Moving on

In an ancient land, a market trader once plied his trade along a busy road joining two thriving cities. Each day he counted his blessings for having found such a lucrative site because the whole world, it seemed, travelled up and down that road as they went about whatever was their business. In the middle of their journeys, the travellers craved rest and refreshment, needs that our market stallholder was more than happy to meet. As the money rolled in and he became wealthy, he became determined, more than determined even, to stay rooted to that spot. Nothing and nobody he promised himself would persuade him to let go of his pitch and move on.

But as is the way of the world times changed. New towns and cities grew up across the land, drawing people and traffic away from the road. And as is another way of the world, some understand the inevitability of change and the need to go with it, and some do not. And our market stallholder was one of those who didn’t. ‘Why should I?’ he would say defensively to his dwindling band of customers. Business will pick up, he convinced himself, and having fought and worked so hard, having enjoyed the fruits of his labour, he had too much personal investment in staying put. He developed business strategies aimed at attracting people back to the area. He invested more of his money and himself, becoming ever more determined to stay put even as those around him were packing up.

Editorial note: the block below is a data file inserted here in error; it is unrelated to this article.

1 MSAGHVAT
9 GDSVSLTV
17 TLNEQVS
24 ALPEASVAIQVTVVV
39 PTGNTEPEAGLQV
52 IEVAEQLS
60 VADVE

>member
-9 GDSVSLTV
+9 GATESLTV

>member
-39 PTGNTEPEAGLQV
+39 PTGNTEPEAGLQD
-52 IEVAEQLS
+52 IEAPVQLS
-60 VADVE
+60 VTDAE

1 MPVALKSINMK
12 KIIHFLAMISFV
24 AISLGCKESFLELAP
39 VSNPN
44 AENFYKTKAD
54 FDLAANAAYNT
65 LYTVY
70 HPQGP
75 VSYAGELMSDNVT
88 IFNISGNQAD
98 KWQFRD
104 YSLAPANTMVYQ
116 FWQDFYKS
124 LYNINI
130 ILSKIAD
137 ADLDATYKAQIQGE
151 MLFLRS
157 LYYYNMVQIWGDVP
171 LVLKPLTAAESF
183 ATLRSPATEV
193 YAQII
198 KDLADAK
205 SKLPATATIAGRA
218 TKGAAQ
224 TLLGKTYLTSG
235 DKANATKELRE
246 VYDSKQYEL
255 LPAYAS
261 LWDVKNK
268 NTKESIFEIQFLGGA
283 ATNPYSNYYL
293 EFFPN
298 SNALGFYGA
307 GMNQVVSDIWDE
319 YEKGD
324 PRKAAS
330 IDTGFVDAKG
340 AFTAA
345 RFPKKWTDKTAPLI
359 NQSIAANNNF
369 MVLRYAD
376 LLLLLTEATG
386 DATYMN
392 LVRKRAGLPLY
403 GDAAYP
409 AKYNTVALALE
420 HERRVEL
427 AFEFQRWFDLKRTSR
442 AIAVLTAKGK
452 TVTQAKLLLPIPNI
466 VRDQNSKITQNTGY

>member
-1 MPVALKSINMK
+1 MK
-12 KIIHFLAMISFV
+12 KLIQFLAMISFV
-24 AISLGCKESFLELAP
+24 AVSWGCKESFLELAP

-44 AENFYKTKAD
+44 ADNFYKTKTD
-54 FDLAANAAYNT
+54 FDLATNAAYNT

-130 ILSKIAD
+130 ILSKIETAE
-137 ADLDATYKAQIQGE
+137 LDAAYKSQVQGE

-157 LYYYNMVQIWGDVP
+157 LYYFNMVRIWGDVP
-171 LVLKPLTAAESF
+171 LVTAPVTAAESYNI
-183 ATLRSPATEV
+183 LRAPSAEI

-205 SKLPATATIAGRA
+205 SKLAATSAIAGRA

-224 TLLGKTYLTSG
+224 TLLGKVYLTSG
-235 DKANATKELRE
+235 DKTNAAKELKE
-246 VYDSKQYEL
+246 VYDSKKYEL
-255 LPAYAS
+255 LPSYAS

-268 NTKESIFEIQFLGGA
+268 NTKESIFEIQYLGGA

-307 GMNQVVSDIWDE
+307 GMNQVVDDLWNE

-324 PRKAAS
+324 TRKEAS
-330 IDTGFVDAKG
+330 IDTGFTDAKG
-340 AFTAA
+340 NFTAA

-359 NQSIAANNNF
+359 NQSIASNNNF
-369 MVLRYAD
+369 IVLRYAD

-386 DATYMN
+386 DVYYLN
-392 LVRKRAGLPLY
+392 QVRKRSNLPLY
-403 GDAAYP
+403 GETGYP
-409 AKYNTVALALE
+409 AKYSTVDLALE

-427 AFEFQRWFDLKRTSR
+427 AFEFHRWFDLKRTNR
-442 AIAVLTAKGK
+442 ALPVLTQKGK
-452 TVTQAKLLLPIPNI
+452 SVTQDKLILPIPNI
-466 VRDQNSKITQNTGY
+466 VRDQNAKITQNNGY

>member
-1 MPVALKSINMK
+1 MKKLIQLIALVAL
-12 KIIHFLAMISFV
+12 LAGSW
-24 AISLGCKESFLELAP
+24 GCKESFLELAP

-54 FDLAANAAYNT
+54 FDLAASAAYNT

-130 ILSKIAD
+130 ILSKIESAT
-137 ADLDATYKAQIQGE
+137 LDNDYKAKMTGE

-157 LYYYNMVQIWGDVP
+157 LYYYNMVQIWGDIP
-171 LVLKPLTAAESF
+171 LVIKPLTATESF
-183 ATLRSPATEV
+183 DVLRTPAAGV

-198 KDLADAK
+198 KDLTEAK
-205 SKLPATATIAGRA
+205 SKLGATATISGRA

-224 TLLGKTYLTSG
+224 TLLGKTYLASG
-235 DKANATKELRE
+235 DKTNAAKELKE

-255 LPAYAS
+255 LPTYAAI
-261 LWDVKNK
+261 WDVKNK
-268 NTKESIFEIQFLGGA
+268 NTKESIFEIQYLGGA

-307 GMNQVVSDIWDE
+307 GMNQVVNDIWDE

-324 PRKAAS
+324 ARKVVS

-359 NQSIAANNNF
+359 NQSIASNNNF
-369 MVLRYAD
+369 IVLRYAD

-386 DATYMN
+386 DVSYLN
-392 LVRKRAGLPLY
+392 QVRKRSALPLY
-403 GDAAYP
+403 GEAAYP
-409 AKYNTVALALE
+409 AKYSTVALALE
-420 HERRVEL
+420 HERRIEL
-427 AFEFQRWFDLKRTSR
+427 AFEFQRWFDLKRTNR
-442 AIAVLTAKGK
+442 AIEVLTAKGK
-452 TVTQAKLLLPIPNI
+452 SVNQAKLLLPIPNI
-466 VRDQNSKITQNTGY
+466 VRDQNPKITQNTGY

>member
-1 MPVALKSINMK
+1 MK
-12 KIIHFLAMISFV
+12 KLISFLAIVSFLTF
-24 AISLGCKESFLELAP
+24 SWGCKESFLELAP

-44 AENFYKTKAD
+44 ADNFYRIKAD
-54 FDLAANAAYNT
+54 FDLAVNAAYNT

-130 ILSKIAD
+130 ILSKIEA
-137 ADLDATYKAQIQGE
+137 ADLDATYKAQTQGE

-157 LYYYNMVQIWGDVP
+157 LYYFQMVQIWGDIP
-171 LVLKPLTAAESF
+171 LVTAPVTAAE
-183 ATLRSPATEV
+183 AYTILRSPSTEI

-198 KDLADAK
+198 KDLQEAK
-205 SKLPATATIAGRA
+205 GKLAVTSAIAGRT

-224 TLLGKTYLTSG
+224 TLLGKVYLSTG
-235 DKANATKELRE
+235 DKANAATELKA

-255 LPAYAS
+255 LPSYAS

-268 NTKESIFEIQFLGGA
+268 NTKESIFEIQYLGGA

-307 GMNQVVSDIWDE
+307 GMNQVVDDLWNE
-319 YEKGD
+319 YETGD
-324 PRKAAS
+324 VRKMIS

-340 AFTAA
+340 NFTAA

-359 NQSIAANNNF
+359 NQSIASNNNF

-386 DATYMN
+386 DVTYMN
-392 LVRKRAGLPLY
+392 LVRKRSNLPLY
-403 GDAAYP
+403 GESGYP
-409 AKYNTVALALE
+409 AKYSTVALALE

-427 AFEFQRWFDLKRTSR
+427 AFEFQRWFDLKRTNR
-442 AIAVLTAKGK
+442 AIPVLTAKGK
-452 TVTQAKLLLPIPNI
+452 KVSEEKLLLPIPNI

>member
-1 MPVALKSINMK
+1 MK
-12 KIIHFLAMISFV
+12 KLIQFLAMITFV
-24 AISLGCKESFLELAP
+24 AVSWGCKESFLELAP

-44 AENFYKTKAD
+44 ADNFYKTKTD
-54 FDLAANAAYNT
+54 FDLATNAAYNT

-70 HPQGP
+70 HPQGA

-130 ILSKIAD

On one particular day, a bad day for trade was especially poor, a man on a horse approached and dismounted in front of the stall. His horse was a fine one, the trader noted, as were his clothes made of the finest cloth. But aside from his finery, something else caught the eye of our trader: it was the man’s look – untroubled, tranquil, at peace with the world.

Peering into the stall, the stranger saw a sad, dejected figure and glancing around, he saw precious few reasons for this miserable tradesman to be here. Engaging him in conversation, the stranger asked how he had arrived at this particular spot. In reply and touching that someone was interested in him, our trader recounted how he had spotted the opportunity to set up and start trading. He had foreseen that the road would attract more and more people because the two cities it connected were growing. His previous business wasn’t going anywhere, he continued, and letting that go and moving on seemed the natural thing to do.  Much to his surprise, the hero of our story repeated these words quietly to himself – ‘the natural thing to do.’ Both men sensed the meaning of the moment. A few seconds of silence passed between them, but in our hero’s mind were born the first stirrings of potential, of possibility.

Dropping some pennies into the trader’s hands, the nameless rider thanked him for the food and drink he had bought and rode on. The market stallholder combined them with his meagre takings from the day and began to close down for the day. He loosened the ropes that bound his stall tightly to poles which he in-turn loosened and lifted out of the ground.

Had anyone noticed him as he closed down for the day, they would have seen him go about his business more freely. And had anyone asked him what was going on inside his head, he would have told them that, like the magnificent birds of prey circling high above on warm currents of air, the words ‘letting go and moving on’ were also circling magnificently on the warm currents of his imagination.

As the sun rose the next day, no market stall could be seen.